emotions that people understand seem for the most part to be easier to deal with in ways that are healthy. It's the emotions that people may not understand that seem to do the most damage. And guilt that shouldn't be on your head is one of those most damaging things (sometimes placed there by the guiltiest)

    know days they have stuff like milk of magnesia and mucolax. Hopefully guilt is easier to deal with in healthy ways too

  33. You have done well to have such lovely children, Reader Wil, each with their own distinct personalities and lives.

    It's good to see you here again. Thanks.

  34. Thanks for including my blog on your site Fish Hawk. I recognise that there are positive and sometimes necessary aspects to guilt regardless of what one considers to be the underlying cause of that guilt.

    Some might look Heavenwards for forgiveness, others recognise that they have hurt other people and it's from them they might need to seek forgiveness. Still others might look at the underlying causes of their guilt.

    Thanks, Fish hawk

  35. I remember too the need for abstinence from all food and drink before communion, Dave.

    I remember once chewing on a stick of celery or some such green vegetable, idly without thinking before communion one day and I was wracked with guilt at the thought that I could not take communion on a sunday.

    Then, years later, when they loosened the rules I remember my outrage, that something that had been held to as a matter of spiritual life or death could so arbitrarily be overruled.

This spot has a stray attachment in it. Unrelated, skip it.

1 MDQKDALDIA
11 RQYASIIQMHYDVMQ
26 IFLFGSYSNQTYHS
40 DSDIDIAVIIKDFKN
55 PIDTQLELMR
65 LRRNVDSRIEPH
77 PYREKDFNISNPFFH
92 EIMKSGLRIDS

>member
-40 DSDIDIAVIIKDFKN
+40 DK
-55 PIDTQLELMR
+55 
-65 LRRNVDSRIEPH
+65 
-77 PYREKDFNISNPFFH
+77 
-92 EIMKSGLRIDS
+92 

Thanks, Dave.

  36. I enjoy the expression 'plugged up' with guilt, Ruth. It seems very apt, and as you say hopefully it will not take too many generations before we can get unstuck.

    But it seems the guilt gets passed down from one generation to the next, however hard we might try to have the buck stop with us.

    Thanks, Ruth.

  37. Elise, thank you for including me on your honorary roll, if that's how I might put it. I'm flattered and blush a little at the thought. Thanks too for the unconditional nature of this award. It is such a treat.

  38. Thank you Davide. This is high praise coming from such a fine poet as you, especially your suggestion about the depth and sincerity of my blog. I certainly try hard to get below the surface.

  39. I agree, Who, guilt can be insidious, especially when it is perpetrated on children who do not understand why they are being made to feel guilty for things that, as you say, often do not even belong to them.

    Thanks, Who.

  40. I enjoy the idea of thinking of our bodies as donut shaped, and of the need to keep things moving around, Dominic, but I find myself wondering, are we talking about the puffy, jam filled and sugar coated variety or the cinnamon sugared ones with the hole in the middle.

    Thanks, Dominic.

  41. Thank you for visiting my blog. I am intrigued by the topic of guilt raised here and in the comments your post has generated. I have learnt to overcome guilt, whether my own or that foisted upon me. It is very liberating.

  42. At some places, at certain times during the years when those certain places at specific times where on seasonal occasion, people could get farm fresh vegetables AND bakery fresh donuts in the exact same place and at the same time.

    which was kind of weird, but helped me make a little more sense out of things and realms having their own places in space and time and just how close some things that some think are mythical, are in reality and in realty.

    I was taught not to gamble, so when I why bet dollars to donuts I am either speaking of preforming mathematical calculations regarding intangible things or jokingly referring to buying pastries from a donut shop a friend of mine from middle and high school used to own and run.

  43. The house in my mind's eye, Ann, is mostly made of glass. The sort of house around which people must take care not to throw stones.